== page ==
The A14 project is nearing its Public Examination stage, which under the new planning system replaces the Public Inquiry that would have been held in 2010. So it is appropriate to discuss how the project stands in this newsletter.
On Fri 3 Oct the Coordinator, together with representatives of other local organisations for non-motorised travellers (including 2 Cambs CBT members), took part in a workshop to discuss changes to the scheme as a result of consultation. These changes will be summarised later in this newsletter.
The Highways Agency told us several times, though, in response to questions as to why options weren't chosen that would be preferred by pedestrians, cyclists and bus users, that they didn't have powers to make compulsory purchase orders to create good footpaths and cycle routes. They also told us that it was up to the local authorities to decide what to do with the detrunked sections of route -- which of course is dependent on the availability of funding.
Several years ago we had an extensive discussion of the scheme at our AGM. The consensus we reached was that there were real problems on the A14 corridor which the scheme had a chance of solving; though we had some misgivings about the cost of the scheme, even though then the need for extra spending on local buses was much less than it is now after Cambs CC's relentless cuts.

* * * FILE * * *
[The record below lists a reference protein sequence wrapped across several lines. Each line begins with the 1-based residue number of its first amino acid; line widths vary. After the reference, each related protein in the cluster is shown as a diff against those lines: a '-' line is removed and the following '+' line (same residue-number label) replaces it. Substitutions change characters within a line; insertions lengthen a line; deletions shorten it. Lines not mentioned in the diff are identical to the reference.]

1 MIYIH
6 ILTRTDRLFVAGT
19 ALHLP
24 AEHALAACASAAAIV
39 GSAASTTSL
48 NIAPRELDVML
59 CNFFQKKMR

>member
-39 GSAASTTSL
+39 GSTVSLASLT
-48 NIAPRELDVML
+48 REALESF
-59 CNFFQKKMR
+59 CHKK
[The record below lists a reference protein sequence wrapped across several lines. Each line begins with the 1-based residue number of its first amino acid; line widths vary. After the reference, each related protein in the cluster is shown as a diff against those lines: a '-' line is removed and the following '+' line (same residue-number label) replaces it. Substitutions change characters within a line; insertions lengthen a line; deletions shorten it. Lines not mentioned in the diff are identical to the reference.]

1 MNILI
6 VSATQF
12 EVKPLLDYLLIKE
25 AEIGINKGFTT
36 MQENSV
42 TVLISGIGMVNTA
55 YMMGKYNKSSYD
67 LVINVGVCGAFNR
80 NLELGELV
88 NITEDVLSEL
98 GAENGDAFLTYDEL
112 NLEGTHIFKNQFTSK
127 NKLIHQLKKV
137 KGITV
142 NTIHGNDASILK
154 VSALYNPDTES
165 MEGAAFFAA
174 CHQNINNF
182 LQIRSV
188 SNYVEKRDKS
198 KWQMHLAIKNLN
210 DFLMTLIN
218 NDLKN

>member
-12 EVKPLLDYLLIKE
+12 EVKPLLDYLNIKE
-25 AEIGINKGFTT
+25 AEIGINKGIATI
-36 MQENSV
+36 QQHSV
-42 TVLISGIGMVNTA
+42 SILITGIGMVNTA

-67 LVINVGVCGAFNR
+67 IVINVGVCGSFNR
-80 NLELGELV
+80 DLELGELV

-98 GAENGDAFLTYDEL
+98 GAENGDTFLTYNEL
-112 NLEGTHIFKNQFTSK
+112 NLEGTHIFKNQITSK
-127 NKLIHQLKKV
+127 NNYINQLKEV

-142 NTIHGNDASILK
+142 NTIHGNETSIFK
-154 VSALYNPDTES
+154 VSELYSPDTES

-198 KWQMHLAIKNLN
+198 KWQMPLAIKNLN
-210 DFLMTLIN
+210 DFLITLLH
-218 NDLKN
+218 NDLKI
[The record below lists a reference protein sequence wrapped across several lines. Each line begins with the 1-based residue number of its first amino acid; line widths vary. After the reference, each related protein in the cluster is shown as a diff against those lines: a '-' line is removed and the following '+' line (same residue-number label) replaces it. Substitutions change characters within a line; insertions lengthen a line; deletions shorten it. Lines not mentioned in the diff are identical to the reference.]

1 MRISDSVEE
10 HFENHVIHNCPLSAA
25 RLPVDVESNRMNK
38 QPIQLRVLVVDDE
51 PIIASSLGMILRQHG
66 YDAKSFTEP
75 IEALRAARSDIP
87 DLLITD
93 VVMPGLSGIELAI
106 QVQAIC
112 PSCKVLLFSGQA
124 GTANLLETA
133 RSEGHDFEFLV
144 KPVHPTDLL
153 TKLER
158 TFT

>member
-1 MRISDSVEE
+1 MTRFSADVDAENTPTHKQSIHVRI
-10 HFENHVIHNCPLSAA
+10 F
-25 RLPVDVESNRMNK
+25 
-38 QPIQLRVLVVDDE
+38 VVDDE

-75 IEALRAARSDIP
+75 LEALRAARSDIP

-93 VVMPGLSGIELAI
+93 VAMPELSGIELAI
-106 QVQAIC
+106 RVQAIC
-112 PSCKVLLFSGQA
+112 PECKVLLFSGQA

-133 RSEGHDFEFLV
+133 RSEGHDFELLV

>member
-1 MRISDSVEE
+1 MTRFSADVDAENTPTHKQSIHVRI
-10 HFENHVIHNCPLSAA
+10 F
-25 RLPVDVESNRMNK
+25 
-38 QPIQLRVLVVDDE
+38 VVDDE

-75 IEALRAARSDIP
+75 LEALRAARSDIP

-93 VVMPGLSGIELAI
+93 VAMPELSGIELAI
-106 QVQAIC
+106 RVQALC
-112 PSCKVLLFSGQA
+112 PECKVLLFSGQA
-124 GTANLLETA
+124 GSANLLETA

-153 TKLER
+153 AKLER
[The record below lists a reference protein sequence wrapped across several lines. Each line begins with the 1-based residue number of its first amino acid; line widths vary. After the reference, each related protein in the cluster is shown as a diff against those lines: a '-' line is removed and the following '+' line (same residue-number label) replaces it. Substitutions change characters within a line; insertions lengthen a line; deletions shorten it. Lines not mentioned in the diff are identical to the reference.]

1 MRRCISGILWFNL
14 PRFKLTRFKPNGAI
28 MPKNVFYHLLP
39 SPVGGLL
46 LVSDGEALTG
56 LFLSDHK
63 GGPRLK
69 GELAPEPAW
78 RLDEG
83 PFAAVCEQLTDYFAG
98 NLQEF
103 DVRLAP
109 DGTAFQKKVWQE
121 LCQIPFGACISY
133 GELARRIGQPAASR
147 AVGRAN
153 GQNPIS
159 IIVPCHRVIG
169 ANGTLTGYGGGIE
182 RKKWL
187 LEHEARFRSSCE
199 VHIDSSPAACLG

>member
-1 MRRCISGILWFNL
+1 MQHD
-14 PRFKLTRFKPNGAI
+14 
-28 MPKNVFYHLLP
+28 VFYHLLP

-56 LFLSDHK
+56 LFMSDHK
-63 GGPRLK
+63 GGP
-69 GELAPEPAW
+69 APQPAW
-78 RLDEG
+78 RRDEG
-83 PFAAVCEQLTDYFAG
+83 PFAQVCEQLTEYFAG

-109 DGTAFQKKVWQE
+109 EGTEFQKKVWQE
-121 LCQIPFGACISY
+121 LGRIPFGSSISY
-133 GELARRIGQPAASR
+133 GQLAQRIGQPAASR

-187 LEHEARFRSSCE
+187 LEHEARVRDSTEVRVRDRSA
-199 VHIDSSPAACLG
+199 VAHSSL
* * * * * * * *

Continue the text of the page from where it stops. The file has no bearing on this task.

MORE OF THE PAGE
However, having studied the scheme in detail, the Coordinator's conclusion is that few of the problems will actually be solved. In our response to the consultation referred to in our last newsletter, we identified 28 problems of various sorts. Our proposed package would have solved them all. But the Highways Agency scheme is focused almost exclusively on the problems faced by motorists and hauliers and does very little for those experienced by others.
We suggest that this is because -- as the Coordinator said at the workshop -- road schemes are drawn up by roads people. Instead, how about a system whereby the Highways Agency sets up a partnership with all relevant local authorities, down to the parish level, and with new statutory organisations set up to promote the interests of walkers, cyclists and bus users, to design a scheme. Also included in such a partnership could be equestrians, rail users and members of local amenity groups. Then pressure from walkers and cyclists could require local authorities to create the optimum routes for them, using part of the funding allocated for the scheme (and thus not impinging on local authorities' own resources). Such funding could also be used to open new rail stations or support better buses, both important parts of the policy mix we need.